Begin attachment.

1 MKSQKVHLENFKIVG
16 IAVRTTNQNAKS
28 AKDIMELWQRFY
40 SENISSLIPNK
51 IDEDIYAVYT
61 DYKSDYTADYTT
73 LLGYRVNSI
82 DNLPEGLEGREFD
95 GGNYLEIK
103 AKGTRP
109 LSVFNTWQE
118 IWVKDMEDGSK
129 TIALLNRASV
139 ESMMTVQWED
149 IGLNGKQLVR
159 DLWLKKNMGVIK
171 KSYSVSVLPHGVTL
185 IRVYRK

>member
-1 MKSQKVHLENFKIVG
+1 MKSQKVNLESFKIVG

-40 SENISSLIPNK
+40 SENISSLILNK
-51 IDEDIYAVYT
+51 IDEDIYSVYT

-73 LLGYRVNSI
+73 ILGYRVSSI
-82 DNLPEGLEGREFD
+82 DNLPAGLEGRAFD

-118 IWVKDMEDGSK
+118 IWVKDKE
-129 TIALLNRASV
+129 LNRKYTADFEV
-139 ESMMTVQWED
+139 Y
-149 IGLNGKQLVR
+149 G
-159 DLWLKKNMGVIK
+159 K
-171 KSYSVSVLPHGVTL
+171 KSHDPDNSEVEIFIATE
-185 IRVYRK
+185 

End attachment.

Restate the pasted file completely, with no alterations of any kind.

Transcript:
1 MKSQKVHLENFKIVG
16 IAVRTTNQNAKS
28 AKDIMELWQRFY
40 SENISSLIPNK
51 IDEDIYAVYT
61 DYKSDYTADYTT
73 LLGYRVNSI
82 DNLPEGLEGREFD
95 GGNYLEIK
103 AKGTRP
109 LSVFNTWQE
118 IWVKDMEDGSK
129 TIALLNRASV
139 ESMMTVQWED
149 IGLNGKQLVR
159 DLWLKKNMGVIK
171 KSYSVSVLPHGVTL
185 IRVYRK

>member
-1 MKSQKVHLENFKIVG
+1 MKSQKVNLESFKIVG

-40 SENISSLIPNK
+40 SENISSLILNK
-51 IDEDIYAVYT
+51 IDEDIYSVYT

-73 LLGYRVNSI
+73 ILGYRVSSI
-82 DNLPEGLEGREFD
+82 DNLPAGLEGRAFD

-118 IWVKDMEDGSK
+118 IWVKDKE
-129 TIALLNRASV
+129 LNRKYTADFEV
-139 ESMMTVQWED
+139 Y
-149 IGLNGKQLVR
+149 G
-159 DLWLKKNMGVIK
+159 K
-171 KSYSVSVLPHGVTL
+171 KSHDPDNSEVEIFIATE
-185 IRVYRK
+185 